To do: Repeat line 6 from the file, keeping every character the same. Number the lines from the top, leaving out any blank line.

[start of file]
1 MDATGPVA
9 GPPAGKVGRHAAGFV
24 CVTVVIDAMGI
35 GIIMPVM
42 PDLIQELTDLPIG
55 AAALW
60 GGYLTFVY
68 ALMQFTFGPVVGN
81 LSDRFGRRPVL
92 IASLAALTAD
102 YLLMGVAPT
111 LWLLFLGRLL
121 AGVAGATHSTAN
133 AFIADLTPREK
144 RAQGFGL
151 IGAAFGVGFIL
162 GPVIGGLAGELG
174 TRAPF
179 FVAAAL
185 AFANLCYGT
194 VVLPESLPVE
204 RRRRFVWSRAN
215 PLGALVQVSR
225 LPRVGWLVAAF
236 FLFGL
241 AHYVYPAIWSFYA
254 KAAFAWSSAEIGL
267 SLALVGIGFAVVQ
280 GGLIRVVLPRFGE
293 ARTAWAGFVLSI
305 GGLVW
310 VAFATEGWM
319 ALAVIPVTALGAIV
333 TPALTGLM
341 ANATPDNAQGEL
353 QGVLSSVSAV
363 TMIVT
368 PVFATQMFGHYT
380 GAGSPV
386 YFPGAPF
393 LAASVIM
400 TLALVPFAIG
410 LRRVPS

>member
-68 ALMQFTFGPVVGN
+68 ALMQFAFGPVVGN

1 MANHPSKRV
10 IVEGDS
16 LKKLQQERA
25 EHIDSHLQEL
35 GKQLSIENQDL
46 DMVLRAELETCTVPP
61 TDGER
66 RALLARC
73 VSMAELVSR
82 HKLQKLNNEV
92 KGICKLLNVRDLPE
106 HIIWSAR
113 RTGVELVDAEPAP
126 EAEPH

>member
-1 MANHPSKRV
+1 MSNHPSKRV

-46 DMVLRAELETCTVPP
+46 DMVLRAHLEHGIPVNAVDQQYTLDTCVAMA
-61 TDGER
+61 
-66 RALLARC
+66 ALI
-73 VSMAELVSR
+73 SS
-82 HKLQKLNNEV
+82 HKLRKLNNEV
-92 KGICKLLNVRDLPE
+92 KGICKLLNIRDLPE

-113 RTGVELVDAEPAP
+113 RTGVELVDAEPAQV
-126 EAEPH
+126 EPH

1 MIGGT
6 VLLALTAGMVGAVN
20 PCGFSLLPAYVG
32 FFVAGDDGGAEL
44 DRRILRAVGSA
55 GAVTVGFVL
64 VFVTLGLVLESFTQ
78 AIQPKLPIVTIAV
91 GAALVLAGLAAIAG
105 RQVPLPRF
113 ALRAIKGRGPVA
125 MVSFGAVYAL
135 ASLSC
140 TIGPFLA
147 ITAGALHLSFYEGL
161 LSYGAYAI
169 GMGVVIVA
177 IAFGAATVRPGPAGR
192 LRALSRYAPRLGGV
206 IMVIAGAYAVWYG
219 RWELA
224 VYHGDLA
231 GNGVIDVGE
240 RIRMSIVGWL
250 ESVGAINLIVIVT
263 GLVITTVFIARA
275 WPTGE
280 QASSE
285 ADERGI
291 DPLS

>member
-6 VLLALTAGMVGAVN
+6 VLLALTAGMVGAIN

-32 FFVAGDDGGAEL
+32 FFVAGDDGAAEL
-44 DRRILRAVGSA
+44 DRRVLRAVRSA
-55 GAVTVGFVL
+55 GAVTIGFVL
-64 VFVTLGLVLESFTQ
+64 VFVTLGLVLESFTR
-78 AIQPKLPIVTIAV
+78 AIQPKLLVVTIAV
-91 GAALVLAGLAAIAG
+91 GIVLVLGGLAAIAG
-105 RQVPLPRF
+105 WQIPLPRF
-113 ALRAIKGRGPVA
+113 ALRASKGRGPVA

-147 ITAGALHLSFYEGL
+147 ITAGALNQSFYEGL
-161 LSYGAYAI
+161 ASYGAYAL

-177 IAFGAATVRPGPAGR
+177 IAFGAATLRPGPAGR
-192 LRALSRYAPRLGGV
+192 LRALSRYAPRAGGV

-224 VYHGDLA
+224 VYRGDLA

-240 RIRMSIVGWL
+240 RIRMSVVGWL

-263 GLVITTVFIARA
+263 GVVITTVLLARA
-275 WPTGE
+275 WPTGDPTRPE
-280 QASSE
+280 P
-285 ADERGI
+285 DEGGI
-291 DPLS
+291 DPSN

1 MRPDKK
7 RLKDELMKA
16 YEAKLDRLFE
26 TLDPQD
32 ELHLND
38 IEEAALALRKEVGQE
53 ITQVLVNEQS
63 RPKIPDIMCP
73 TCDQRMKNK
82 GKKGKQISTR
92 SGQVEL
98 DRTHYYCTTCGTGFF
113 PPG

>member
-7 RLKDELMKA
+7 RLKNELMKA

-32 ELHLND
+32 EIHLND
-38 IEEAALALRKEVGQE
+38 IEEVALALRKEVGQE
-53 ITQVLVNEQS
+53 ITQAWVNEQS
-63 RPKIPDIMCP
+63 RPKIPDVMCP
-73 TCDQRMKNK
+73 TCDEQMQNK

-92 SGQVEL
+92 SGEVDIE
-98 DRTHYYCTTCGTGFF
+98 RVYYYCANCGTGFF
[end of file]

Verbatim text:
55 AAALW